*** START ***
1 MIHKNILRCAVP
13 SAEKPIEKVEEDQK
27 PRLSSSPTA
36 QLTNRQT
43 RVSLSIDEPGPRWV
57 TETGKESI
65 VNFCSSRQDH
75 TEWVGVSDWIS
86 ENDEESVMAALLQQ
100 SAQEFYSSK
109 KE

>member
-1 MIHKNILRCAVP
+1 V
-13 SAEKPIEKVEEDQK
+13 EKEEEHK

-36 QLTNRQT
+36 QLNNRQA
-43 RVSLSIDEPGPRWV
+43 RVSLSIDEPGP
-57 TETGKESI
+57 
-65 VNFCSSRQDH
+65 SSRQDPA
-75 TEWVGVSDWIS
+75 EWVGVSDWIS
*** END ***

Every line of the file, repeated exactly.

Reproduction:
1 MIHKNILRCAVP
13 SAEKPIEKVEEDQK
27 PRLSSSPTA
36 QLTNRQT
43 RVSLSIDEPGPRWV
57 TETGKESI
65 VNFCSSRQDH
75 TEWVGVSDWIS
86 ENDEESVMAALLQQ
100 SAQEFYSSK
109 KE

>member
-1 MIHKNILRCAVP
+1 V
-13 SAEKPIEKVEEDQK
+13 EKEEEHK

-36 QLTNRQT
+36 QLNNRQA
-43 RVSLSIDEPGPRWV
+43 RVSLSIDEPGP
-57 TETGKESI
+57 
-65 VNFCSSRQDH
+65 SSRQDPA
-75 TEWVGVSDWIS
+75 EWVGVSDWIS